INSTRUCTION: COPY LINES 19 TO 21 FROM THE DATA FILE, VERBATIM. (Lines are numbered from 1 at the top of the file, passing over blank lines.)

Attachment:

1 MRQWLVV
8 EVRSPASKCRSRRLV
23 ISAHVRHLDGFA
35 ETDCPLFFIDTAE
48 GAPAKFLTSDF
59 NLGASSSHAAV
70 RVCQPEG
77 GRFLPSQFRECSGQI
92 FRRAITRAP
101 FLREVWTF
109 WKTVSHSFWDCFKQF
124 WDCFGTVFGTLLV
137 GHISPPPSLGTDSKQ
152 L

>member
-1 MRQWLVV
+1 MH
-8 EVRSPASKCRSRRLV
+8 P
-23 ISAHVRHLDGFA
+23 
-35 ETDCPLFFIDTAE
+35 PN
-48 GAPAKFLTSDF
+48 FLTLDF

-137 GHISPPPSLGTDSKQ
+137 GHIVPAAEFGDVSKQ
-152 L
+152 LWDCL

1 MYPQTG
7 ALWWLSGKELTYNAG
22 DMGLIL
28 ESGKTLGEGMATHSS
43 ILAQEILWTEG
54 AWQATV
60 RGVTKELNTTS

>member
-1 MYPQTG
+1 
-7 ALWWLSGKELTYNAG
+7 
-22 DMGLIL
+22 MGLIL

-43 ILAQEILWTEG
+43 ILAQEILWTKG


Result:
+8 P
-23 ISAHVRHLDGFA
+23 